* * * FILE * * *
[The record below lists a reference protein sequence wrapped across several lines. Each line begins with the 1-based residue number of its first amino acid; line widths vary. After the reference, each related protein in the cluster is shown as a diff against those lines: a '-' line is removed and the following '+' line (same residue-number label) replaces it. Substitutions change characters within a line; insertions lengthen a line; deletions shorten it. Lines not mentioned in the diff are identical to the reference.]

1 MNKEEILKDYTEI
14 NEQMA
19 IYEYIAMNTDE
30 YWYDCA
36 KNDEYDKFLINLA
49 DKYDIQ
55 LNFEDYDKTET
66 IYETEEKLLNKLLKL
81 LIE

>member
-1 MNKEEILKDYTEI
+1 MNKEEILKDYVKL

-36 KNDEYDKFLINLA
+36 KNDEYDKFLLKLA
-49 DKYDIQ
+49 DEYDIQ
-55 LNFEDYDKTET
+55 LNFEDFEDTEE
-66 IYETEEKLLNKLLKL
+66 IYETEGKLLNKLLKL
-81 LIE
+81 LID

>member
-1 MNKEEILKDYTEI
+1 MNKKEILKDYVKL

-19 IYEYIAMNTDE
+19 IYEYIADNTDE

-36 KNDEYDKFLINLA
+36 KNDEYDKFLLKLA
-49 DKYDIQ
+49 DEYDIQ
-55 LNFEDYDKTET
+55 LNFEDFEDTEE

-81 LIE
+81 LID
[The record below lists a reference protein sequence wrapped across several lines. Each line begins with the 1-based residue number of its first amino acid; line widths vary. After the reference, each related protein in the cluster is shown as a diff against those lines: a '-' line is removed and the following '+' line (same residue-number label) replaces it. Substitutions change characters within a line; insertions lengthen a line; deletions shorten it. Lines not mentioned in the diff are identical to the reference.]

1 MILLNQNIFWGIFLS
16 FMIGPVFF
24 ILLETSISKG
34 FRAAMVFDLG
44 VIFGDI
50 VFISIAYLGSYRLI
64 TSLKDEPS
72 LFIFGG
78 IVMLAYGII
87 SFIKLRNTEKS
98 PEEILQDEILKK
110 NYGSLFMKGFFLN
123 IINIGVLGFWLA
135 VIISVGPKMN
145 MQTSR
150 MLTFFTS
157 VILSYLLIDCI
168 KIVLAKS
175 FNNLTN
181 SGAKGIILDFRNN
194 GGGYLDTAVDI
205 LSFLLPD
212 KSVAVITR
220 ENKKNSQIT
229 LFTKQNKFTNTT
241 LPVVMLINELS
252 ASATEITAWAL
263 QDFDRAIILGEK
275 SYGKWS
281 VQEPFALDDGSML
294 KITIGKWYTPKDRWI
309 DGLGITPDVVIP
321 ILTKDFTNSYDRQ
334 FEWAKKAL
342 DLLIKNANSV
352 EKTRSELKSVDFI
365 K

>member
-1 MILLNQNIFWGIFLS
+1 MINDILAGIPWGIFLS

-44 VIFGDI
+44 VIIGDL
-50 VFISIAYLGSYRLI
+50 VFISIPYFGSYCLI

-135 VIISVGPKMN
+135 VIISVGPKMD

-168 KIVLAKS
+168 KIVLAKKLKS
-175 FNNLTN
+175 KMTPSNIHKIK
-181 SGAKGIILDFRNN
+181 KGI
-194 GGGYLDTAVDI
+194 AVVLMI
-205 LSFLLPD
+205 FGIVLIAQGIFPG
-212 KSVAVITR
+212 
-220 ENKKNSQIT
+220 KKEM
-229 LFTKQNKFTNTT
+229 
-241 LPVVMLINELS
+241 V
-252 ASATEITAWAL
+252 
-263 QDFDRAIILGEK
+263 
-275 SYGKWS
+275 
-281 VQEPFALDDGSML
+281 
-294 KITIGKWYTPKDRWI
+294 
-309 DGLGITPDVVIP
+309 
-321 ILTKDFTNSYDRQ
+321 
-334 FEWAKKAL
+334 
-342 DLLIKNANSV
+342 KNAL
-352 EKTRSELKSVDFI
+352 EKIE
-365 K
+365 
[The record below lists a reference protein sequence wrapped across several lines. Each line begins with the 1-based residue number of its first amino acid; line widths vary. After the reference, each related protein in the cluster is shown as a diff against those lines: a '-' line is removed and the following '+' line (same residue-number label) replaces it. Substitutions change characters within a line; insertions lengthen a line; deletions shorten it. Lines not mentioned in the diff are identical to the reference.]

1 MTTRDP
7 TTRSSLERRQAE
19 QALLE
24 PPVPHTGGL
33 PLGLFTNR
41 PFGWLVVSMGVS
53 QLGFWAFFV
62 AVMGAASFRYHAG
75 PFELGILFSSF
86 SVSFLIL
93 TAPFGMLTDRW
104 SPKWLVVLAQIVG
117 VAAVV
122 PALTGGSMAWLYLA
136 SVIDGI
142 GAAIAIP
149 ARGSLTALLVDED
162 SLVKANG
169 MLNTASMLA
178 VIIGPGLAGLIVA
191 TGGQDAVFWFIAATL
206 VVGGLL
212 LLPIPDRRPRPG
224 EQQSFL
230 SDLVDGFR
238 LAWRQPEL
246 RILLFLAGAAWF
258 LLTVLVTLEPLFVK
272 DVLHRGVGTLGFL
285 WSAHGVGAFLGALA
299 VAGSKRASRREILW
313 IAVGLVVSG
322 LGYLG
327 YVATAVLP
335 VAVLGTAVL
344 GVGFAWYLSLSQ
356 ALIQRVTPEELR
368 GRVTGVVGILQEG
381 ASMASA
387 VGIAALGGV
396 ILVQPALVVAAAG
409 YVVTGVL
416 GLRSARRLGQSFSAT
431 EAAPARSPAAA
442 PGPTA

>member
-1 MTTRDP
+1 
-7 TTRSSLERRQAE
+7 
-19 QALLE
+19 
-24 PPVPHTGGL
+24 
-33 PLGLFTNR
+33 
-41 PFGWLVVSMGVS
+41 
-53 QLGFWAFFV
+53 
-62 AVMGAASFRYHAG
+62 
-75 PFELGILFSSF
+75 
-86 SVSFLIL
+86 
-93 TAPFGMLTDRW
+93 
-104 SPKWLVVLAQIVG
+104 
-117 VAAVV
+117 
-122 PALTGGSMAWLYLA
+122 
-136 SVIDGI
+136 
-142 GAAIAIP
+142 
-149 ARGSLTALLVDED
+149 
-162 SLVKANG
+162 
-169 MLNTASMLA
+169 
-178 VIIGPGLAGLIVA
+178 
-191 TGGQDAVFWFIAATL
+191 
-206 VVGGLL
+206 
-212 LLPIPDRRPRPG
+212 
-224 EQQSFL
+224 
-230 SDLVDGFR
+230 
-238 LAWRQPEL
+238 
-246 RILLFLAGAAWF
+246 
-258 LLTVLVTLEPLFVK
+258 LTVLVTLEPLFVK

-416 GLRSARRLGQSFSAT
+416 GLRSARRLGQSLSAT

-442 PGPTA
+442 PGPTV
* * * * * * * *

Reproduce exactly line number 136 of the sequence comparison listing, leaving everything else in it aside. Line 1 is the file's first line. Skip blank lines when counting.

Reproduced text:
104 SPKWLVVLAQIVG